The options are pretty much, Build, Fight, Wander, Trade. You are limited with out mods, in what is tradable for profit, and the Smuggling mechanic in game actually doesn't function properly with out mods. There's a reason there are entire overhaul mods for trading and fixing the economy. The combat, the Diplomacy and World state. To allow players to engage in slavery, rather than just be a victim of it. Running your own shop (with out mods) is almost pointless, as the NPCS can only buy a handful of items, and rarely enough coin to get by on the shop alone.

The whole "Bannerlord will suck cause the modders have to fix it! Kenshi is better!" doesn't really fly -- because modders fixed a lot of Kenshi too, and then the Devs asked if they could integrate the work. The Kenshi devs recently announced Kenshi 2 was in progress, and even admitted that Kenshi itself was unfinished, but they had done (and learned) all they had wanted to do, and were setting out on Kenshi 2, and that modders have already fixed a lot of the things they themselves had meant to.

For reference, I've done a Swamp ninja cult, A Shek Wastelander playthrough, a Rebel Farmer faction in the UC deserts, a Holy Nation Crusade, a UC Samurai, a wandering Mercenary group, and dozens of other play throughs. I have probably 150+ unique characters I've created through stories / events I happened upon in game. So I've played the hell out of the game.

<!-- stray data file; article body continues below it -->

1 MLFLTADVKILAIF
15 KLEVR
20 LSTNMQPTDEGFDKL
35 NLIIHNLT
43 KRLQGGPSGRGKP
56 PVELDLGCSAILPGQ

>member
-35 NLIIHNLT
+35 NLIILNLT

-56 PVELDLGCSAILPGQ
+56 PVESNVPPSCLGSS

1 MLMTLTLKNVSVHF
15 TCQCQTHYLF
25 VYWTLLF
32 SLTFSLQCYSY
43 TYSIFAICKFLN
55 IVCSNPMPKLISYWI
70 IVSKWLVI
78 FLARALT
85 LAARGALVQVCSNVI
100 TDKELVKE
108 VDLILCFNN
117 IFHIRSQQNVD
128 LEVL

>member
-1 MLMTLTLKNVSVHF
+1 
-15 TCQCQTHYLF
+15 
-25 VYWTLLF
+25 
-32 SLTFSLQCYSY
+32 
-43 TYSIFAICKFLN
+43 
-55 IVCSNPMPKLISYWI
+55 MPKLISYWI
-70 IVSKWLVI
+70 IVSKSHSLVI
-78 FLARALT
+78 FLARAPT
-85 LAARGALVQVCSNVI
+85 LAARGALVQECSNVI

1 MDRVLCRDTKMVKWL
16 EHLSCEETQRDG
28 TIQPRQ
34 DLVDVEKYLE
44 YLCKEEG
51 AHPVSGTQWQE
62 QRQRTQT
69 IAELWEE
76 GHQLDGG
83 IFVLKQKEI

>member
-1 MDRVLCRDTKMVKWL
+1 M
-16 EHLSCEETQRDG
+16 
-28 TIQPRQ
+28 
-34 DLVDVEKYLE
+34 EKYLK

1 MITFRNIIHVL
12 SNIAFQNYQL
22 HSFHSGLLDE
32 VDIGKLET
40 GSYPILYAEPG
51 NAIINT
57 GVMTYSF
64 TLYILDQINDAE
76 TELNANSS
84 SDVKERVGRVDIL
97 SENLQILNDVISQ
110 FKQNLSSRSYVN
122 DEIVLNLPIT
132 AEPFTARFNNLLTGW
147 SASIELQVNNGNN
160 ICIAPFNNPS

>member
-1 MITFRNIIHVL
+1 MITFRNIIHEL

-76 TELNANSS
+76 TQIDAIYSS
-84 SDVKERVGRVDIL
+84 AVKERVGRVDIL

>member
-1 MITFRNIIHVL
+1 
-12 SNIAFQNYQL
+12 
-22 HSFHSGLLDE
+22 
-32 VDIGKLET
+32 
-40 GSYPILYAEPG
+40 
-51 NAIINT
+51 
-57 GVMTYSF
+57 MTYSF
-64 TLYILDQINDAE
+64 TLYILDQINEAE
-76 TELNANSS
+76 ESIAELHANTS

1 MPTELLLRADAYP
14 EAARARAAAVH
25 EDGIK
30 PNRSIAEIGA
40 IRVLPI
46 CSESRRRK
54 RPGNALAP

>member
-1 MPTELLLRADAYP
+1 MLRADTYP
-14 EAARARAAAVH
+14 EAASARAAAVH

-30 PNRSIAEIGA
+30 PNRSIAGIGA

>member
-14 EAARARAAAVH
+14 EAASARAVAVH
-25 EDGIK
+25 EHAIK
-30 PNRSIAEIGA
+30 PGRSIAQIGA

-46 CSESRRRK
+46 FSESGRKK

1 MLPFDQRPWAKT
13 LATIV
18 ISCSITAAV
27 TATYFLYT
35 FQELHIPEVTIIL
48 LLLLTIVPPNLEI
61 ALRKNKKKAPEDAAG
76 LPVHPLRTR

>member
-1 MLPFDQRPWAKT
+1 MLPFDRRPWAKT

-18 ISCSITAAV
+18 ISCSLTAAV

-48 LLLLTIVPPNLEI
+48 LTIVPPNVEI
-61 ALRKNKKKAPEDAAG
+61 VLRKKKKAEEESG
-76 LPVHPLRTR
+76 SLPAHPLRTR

Again, love Kenshi, but its really not as "Deep" as people claim mechanically. It's a Sandbox with some fun props and toys, that players can make stories with in a mostly Static world unless the player kills certain NPCs and changes world states. An just an interesting enough story, with enough left out to make the player want to explore.


It definitely isn't for everyone, but I think a lot of the criticism comes from people who were expecting a way more straightforwardly modern open world game, with static mechanics, a completely filled out map, and static quests and all that crap. Someone coming from the Witcher 3 or Skyrim or especially Mount and Blade is going to have a kind of whiplash playing it. I certainly did.

I think the more or less barren map is a genius decision because while it immediately alienates a lot of people, it forces you to figure out how to make your own fun from the mechanics rather than wandering around looking for "content" like in other games.

This is ironically exactly what people were saying about Bannerlord at the EA release, is that it was empty, and the :"Fan boys" were saying "You need to make your own story! Its a Sand box! Its Great!"

A Sandbox is ultimately a Setting, for a player to create a Choose your own adventure. Kenshi provided a Good world, and some decent toys.
In comparison, Bannerlord has provided a Good world, some Okay toys, and just enough of a story to make you interested. (Hence many people tossing 1000 hours into the EA alone).

I am optimistic that Bannerlord will end up in a better state, by release. How much better? Cant say. It will be fixed, overhauled and rehashed by modders though, just as Kenshi has been.